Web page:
How to Find a Financial Advisor You Can Trust: 3 Critical Criteria

How to Find a Financial Advisor You Can Trust: 3 Critical Criteria
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Hiring a financial advisor can increase your chances of achieving your financial goals, but that’s only half the battle.

Knowing how to find a financial advisor you can trust is what awaits.  But how do you pick?  Fortunately, there are certain criteria you can use to identify who to trust based on decades of research and market feedback.  So, when selecting an advisor for you, trust the one who trusts the market by using three tried criteria.


1.  Avoid stock-pickers

Many people dream of picking the next Amazon, Apple, Netflix, or Tesla and hitting an investing home run.  Unfortunately, the reality isn’t always so promising.  

In fact, picking winning stocks consistently over long periods is very difficult to do.  And that makes sense, especially when you look at the data. 

According to research from S&P Dow Jones Indices, LLC, only 22% of the stocks, or 1 in 5, in the S&P 500 outperformed the index itself from 2000 to 2020.  To make matters worse, the S&P 500 gained 322% over that period, while the median stock gained just 63%.

How to Find a Financial Advisor You Can Trust: 3 Critical Criteria

So, your odds of picking a winning stock are low.  But what about paid professionals?  Maybe they can pick the right stocks?  Unfortunately, not.  

According to the SPIVA U.S. Scorecard, a measure of active versus passive management, 84% of active managers underperform benchmarks after five years.  That leaps to a staggering 90% after 10 years and 95% after 20 years. 

In addition, while active managers tend to underperform the market altogether, they also tend to charge higher fees for investment management and investment planning.  So, do your best to steer clear of stock-picking advisors because they can cost you significantly in fees and underperformance.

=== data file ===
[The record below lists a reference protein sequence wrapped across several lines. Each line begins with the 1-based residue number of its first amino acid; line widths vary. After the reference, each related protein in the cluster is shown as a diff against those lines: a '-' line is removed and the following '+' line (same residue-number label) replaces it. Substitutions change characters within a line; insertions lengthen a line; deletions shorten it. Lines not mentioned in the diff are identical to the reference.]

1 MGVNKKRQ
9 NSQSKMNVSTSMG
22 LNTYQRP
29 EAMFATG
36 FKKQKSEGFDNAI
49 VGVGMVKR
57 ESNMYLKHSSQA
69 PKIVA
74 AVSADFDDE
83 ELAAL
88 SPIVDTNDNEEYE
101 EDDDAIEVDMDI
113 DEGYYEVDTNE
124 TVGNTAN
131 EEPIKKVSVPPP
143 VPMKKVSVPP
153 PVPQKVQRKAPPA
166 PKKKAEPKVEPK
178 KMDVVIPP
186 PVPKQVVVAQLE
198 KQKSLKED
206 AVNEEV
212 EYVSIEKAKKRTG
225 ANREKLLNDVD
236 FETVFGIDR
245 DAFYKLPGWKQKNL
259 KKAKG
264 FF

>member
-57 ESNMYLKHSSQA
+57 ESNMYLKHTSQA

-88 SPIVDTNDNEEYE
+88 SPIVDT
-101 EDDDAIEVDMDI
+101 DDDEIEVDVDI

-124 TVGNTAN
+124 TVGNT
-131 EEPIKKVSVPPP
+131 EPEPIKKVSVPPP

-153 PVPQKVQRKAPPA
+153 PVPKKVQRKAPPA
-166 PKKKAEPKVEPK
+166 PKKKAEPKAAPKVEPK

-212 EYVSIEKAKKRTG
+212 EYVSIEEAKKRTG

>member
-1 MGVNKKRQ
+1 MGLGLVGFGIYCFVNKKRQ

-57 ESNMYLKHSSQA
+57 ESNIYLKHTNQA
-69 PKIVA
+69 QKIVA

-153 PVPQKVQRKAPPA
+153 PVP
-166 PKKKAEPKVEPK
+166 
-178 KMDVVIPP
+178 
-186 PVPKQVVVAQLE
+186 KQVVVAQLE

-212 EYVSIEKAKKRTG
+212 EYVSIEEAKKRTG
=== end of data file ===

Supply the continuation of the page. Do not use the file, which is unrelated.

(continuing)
2.  Avoid market timing

Next, avoid advisors who try to time the market.

Market timing involves actively moving in and out of the market at specific times to boost your overall return.  For example, a market-timing advisor might try to sell your investments before a market downturn, then buy back in at the bottom of the downturn.  

This sounds great in theory, but it’s nearly impossible to do in practice.  That’s because markets move quickly, and no one knows for sure when things will rebound.  

In addition, studies show that missing just the 10 best days in the market over the past 30 years would have cut your total returns in half.  So, if you get the timing wrong, it can cost you significantly.

On top of that, large returns typically occur during periods of high volatility.  In other words, the best days are most likely to happen while you’re sitting on the sidelines in cash, waiting for the market to recover.  According to Hartford Funds, 78% of the stock market’s best days happen during a bear market or the first two months of a bull market. 

Avoid advisors who use a market-timing strategy, often called an “active or tactical” investment strategy.  Instead, find an advisor who understands the importance of investing for the long term and prioritizes time in the market over the timing of the market.


3.  Avoid high fees

Lastly, when searching for an advisor, beware of the impact of fees.

Just like investment returns compound over long periods, so does the impact of fees.  That’s not to say that an advisor is not worth a fee, they definitely can be, but fees do have an impact.  So, when looking for a financial advisor, ask them to explain their fee schedule.